Yeager Canyon Loop
Trailhead: Yeager Canyon East
Length: 6 miles roundtrip
Managing Agency: Prescott National Forest
Directions to Trailhead:
From Prescott, head north on SR 89A to the top of Mingus Mountain. Turn east onto FR 104 and follow this good dirt road 1.3 miles to FR 413. Turn right on FR 413 and go .8 miles to a small parking area. When we were here in late March 2001, the brown carbonite sign indicating the trail had been knocked down.
From the trailhead (elevation 7315), the Yeager Canyon Trail #28 heads down a closed road. In about 50 feet, when the road turns to the right, the trail goes straight ahead. A sign indicating this had been shot up by some asshole when we were there. The trail begins with a rocky gentle descent. After .3 miles, the trail intersects with the Yeager Cabin Trail #111 and Trail #530. The Yeager Canyon Trail is the final leg of this loop.
After crossing the junction the trail continues until it begins its more moderate descent along switchbacks(.5 miles). At the end of the first switchback, there is a rocky outcrop that has some great views. The Prescott Forest Service description of these switchbacks is that they are steep. We did not find this to be the case. The switchbacks are long and fairly gentle. Road noise from SR 89A was the only distraction from this trail.
When you reach the bottom of the switchbacks, you will pass though a gate and follow an old logging road along Yeager Creek and then pass though a second gate. A half mile from the first gate, the trail ends in a large parking area that is the west trailhead (elevation 6050) for this trail and the Little Yeager Canyon Trail #533.
This trailhead is way overused and was a myriad of dirt roads that cover about an acre. The trailhead for Little Yeager Canyon was unmarked and we only found it by asking another couple who happened to pull up as we were looking around.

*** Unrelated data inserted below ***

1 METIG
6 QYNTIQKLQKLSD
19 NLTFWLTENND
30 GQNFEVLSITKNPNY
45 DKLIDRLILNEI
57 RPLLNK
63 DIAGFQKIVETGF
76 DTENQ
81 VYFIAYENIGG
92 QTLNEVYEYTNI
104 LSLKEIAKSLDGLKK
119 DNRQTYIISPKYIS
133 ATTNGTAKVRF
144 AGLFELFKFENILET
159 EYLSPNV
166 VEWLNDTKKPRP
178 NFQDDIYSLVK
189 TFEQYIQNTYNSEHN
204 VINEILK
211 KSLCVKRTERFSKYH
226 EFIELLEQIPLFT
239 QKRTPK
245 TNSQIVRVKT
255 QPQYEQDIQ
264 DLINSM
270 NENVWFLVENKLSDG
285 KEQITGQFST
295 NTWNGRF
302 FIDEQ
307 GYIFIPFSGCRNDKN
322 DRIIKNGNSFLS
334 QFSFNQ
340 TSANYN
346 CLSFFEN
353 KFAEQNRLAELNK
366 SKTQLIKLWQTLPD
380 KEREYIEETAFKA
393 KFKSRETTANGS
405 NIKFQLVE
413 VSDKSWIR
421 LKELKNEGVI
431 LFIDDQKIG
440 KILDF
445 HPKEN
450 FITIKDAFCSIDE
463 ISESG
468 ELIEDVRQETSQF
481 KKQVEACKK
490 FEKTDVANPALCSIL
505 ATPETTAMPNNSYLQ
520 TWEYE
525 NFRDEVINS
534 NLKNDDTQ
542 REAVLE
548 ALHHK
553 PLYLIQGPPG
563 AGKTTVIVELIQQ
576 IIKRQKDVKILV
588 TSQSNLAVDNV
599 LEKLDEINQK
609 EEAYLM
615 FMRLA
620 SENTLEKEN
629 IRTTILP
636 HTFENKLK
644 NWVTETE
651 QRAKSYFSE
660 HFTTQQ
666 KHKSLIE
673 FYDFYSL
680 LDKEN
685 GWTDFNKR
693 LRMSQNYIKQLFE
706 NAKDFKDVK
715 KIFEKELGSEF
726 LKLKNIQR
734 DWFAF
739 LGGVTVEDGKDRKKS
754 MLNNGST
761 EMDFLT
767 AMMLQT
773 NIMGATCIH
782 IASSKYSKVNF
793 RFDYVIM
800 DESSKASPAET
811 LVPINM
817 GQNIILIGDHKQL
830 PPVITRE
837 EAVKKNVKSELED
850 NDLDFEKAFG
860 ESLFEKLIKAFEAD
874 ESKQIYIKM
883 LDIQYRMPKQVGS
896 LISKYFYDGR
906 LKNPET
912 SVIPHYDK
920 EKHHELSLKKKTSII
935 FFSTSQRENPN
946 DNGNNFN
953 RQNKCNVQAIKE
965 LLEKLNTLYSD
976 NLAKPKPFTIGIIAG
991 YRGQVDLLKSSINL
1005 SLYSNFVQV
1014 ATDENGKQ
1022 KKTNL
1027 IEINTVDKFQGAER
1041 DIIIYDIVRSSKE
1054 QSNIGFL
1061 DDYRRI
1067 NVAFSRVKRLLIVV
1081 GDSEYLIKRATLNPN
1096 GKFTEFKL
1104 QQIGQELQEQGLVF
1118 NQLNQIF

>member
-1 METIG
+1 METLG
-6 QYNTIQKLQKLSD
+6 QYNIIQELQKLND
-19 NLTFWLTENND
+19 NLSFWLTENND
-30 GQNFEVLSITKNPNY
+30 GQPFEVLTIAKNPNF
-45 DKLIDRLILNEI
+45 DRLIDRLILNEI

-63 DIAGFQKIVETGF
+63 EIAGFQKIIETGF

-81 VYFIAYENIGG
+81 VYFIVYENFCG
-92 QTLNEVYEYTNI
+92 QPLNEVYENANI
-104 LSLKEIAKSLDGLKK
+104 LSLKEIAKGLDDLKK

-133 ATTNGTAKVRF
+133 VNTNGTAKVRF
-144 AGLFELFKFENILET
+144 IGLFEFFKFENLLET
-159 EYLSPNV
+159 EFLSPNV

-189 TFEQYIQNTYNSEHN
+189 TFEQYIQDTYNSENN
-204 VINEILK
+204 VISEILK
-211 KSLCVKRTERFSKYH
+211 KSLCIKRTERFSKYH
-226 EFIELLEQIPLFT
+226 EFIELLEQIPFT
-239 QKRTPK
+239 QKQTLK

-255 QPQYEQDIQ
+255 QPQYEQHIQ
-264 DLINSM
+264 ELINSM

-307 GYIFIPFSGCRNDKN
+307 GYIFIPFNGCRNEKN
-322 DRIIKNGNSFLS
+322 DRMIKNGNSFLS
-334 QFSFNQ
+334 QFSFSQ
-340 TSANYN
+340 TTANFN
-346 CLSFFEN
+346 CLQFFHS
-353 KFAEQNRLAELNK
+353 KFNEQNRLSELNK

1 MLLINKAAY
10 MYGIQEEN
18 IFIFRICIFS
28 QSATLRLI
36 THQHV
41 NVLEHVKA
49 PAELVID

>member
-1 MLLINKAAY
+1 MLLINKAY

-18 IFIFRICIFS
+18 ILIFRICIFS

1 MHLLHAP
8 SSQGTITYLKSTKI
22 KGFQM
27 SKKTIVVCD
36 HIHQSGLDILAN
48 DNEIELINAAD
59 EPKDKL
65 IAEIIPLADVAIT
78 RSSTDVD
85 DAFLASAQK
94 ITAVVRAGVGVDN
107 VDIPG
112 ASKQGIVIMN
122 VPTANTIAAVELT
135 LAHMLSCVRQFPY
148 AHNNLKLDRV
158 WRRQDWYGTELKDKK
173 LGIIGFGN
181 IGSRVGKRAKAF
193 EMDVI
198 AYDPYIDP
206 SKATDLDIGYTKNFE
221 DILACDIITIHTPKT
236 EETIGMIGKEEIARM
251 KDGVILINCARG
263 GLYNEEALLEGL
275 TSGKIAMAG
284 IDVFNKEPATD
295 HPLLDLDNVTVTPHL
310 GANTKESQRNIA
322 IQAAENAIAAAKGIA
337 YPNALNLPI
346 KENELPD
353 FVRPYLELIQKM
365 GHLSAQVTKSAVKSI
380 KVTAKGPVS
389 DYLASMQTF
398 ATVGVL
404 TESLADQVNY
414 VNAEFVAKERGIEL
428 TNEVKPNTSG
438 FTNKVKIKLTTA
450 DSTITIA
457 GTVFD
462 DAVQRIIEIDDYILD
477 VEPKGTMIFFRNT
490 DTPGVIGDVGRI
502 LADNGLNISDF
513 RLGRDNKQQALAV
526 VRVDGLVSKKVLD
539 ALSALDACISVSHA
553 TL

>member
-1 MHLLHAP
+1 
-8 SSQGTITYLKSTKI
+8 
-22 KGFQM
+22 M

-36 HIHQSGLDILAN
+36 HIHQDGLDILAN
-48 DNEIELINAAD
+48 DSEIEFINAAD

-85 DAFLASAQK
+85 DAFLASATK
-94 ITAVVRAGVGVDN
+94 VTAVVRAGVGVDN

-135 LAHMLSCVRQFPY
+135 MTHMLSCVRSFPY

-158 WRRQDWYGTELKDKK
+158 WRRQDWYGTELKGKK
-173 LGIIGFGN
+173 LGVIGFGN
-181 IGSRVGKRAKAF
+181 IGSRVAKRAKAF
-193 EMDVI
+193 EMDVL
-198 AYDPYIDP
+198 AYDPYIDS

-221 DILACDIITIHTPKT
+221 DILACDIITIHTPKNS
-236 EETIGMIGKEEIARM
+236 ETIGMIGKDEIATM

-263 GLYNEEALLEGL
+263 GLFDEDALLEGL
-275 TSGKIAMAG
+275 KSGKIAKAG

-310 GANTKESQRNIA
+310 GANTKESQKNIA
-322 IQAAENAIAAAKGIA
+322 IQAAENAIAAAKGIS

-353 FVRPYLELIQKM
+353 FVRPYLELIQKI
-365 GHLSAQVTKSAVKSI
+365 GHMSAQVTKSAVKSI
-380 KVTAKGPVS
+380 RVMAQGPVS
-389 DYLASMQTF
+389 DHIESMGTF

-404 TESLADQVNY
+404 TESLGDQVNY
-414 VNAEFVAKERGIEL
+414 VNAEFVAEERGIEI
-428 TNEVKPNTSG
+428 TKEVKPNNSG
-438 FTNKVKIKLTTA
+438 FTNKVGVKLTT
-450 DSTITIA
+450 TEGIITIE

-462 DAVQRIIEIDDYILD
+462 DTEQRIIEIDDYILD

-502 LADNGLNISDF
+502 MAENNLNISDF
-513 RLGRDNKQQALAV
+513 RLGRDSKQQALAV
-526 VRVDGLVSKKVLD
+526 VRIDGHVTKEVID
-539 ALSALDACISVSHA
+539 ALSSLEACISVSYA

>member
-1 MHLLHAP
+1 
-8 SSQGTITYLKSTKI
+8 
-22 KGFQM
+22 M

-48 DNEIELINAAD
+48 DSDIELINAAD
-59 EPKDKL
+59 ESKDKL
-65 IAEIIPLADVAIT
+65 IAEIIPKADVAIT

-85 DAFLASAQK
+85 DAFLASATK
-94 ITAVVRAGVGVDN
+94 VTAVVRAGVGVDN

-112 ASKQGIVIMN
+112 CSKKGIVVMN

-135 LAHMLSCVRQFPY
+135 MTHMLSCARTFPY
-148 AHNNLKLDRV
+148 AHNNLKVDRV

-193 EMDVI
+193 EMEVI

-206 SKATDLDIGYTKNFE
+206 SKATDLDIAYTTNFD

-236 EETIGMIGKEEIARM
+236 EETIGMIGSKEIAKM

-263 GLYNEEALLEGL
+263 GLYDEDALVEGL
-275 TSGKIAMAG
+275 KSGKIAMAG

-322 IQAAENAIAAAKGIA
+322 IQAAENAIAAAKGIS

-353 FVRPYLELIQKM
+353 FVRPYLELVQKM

The Little Yeager Canyon Trail begins on an old jeep road in the southeast corner of the trailhead. It climbs quickly for about a quarter mile through piles of trash that some human pigs have strewn about. It was just sickening. After a quarter mile the trail becomes single track and begins to climb up the ridge along long switchbacks. The views improve and after about 1 mile from the west trailhead, the trail reaches a small saddle. From the saddle the trail switchbacks twice more before topping out at a fence line at nearly 7000 feet. From the fence line the trail descends gently for another quarter mile to end at FR 105.
Turn left on FR 105 and walk the road for about a tenth of a mile to the trailhead for the Yeager Cabin Trail #111. Unlike the other two trailheads, this one is well marked.
The Yeager Cabin trail begins by dropping into a small drainage and then climbing right back out again. It does this twice in rapid succession and then levels out nicely. This was my favorite part of the loop. There was no road noise and the trail was nicely maintained. About 1.2 miles from the start of the Yeager Cabin Trail, the trail becomes rockier and begins to climb toward its end at the Yeager Canyon Trail. There are numerous blown down trees in this area. About a tenth of a mile from the end, there is a sign indicating TR 350. This is confusing, because their is no information about this. Turn left on TR 350 (it is still TR 111) and follow it to the signed junction with Yeager Canyon #28. Turn right on Yeager Canyon 28 and follow it .3 miles to the trailhead.
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